There is a lot out there about what to use and what not to use. I’m of the mindset that ‘good’ and ‘bad’ in terms of my natural hair care are subjective and selective.
I remember when I first went natural, I used Aussie Moist conditioner. I then switched it up to the Hello Hydration, then I used VO5 Moisture Milk. Then I changed, because I read somewhere on the internet that the silicones in these products is bad for your hair and naturals should not use them at all because they keep that much needed moisture from penetrating the hair shaft and feeding our hair and keeping it quenched.
So I started reading labels, and doing more research on what silicones are, and I learned a few things a long the way.
- My hair felt dry and non moisturized with some conditioners that didn’t contain them.
- My hair was breaking when detangling
- Application, and not necessarily the ingredients, is equally important.
It’s really amazing, because when I first started my journey back to natural, I never thought I would turn it into a blog, or do as much research as I’m doing now. I’m glad I am, because there is so much information out there, and it’s confusing. I’ve also learned, that if you don’t do the research, you spend more money than you really need to in the long run. Don’t get me wrong, I like buying new product to try on my hair. It’s just that nothing is more disheartening than buying a product, putting it on your hair, and then spending 15 minutes in the shower, crying because you feel like you put Elmer’s glue on your hair instead of a co-wash, and they claimed to be all natural, no chemicals and no SIILICONES.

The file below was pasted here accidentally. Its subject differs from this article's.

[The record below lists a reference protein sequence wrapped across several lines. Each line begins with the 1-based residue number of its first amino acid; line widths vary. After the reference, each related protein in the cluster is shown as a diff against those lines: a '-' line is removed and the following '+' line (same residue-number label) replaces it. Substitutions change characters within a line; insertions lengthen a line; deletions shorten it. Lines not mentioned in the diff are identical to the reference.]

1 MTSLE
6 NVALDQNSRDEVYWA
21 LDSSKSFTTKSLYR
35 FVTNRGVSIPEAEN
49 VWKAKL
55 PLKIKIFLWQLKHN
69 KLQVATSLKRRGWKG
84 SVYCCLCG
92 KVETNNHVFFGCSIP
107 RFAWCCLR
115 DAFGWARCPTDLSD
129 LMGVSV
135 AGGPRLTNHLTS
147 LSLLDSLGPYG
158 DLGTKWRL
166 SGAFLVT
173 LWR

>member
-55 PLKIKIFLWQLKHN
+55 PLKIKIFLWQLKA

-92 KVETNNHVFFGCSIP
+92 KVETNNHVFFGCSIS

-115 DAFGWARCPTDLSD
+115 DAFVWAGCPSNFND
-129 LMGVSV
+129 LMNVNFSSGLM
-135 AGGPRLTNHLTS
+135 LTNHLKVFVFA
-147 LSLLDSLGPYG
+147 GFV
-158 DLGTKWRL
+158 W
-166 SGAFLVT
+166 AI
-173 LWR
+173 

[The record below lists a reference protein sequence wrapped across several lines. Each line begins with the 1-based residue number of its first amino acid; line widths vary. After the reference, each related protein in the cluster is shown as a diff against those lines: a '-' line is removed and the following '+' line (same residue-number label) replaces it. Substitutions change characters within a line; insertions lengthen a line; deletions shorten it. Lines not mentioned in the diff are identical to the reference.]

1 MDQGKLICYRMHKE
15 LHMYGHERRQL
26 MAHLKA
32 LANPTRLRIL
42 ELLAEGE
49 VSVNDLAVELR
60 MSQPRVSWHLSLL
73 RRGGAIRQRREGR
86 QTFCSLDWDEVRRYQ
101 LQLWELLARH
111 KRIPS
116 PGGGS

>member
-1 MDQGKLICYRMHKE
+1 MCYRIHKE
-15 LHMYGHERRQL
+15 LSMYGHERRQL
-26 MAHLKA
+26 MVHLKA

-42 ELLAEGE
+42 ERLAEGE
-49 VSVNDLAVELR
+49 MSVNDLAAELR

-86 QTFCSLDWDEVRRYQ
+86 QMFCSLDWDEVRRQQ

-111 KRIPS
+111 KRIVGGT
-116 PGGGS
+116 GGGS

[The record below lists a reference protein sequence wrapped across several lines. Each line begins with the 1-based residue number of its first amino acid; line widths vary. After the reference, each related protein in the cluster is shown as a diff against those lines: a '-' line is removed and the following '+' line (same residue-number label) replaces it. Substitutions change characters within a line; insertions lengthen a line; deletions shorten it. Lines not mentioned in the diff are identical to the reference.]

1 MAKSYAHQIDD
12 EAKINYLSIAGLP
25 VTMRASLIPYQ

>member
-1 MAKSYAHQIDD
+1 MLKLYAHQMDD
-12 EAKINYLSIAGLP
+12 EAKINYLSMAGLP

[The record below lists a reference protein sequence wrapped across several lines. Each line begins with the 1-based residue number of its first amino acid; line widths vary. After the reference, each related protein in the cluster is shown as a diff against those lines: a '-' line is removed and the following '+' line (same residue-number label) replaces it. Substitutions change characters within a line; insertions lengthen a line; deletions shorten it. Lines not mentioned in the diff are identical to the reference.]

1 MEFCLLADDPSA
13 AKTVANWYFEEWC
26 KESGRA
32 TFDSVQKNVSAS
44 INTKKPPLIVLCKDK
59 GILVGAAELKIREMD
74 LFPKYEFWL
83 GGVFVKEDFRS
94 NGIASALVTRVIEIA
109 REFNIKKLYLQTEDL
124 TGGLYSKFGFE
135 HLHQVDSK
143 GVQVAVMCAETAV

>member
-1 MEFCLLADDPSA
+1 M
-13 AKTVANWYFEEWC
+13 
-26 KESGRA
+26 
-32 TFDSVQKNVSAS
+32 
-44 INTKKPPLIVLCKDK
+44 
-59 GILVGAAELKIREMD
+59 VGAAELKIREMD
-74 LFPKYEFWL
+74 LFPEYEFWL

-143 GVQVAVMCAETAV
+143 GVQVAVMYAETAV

Yes, there’s a story behind that Elmer’s glue comment. My sister, who’s been natural a lot longer than I have, helps me out with products. Things that she likes and things that she doesn’t get equal share with her, and I appreciate it. I tried a conditioner that she had brought, and I should have listened to my younger sister when she said the product was ‘Utter Shat’ (I edit, because it was a LOT more colorful than that. Ha Ha). But it was that experience that led me to believe that my hair does well with some ingredients that get all kinds of natural hair shade in our community.
These ingredients provide slip, reduce breakage, help in heat styling and make hair feel softer. These ingredients are commonly found in shampoos, hair conditioners and styling products. Some are used in conditioners, such as amodimethicones. Others are used to aid in color-enhancing products and color-corrective products because they increase the hairs shininess and glossiness. These are called phenyltrimethicones.
As I stated, that previous sentence is loaded with hard to pronounce words. And, let’s be honest, hard to pronounce is often equated with ‘that can’t possibly be good for you,’ logic. However, the ingredient does work well for many of us. It’s in a lot of naturals favorite products, some of which I mentioned at the outset. So how can something that sounds like and is a chemical, actually have any benefits?
According to The Science of Black Hair:
not all “cones” are bad and many are quite useful. “Cones” actually help with your ability to effectively detangle your wet hair. Much of the sleekness and softness we get from rinsing out our conditioners is thanks to those pesky “cones.”